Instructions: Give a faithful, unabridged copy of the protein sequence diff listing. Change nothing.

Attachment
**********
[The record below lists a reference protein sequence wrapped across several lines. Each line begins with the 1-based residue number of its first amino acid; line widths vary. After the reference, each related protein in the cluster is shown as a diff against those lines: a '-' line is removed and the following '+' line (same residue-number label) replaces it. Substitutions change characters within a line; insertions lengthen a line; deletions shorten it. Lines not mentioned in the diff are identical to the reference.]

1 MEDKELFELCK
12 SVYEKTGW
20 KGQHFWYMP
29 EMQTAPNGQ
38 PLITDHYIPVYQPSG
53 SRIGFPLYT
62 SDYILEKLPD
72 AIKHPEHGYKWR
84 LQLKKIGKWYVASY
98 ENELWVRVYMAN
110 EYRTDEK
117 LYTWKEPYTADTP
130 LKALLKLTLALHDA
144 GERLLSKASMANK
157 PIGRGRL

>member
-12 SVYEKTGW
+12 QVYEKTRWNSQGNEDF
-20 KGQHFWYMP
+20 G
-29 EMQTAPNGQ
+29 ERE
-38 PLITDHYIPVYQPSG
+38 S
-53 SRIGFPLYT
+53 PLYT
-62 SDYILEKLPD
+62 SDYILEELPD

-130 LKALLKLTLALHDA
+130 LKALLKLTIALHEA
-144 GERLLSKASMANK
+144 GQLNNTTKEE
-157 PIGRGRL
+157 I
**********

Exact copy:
[The record below lists a reference protein sequence wrapped across several lines. Each line begins with the 1-based residue number of its first amino acid; line widths vary. After the reference, each related protein in the cluster is shown as a diff against those lines: a '-' line is removed and the following '+' line (same residue-number label) replaces it. Substitutions change characters within a line; insertions lengthen a line; deletions shorten it. Lines not mentioned in the diff are identical to the reference.]

1 MEDKELFELCK
12 SVYEKTGW
20 KGQHFWYMP
29 EMQTAPNGQ
38 PLITDHYIPVYQPSG
53 SRIGFPLYT
62 SDYILEKLPD
72 AIKHPEHGYKWR
84 LQLKKIGKWYVASY
98 ENELWVRVYMAN
110 EYRTDEK
117 LYTWKEPYTADTP
130 LKALLKLTLALHDA
144 GERLLSKASMANK
157 PIGRGRL

>member
-12 SVYEKTGW
+12 QVYEKTRWNSQGNEDF
-20 KGQHFWYMP
+20 G
-29 EMQTAPNGQ
+29 ERE
-38 PLITDHYIPVYQPSG
+38 S
-53 SRIGFPLYT
+53 PLYT
-62 SDYILEKLPD
+62 SDYILEELPD

-130 LKALLKLTLALHDA
+130 LKALLKLTIALHEA
-144 GERLLSKASMANK
+144 GQLNNTTKEE
-157 PIGRGRL
+157 I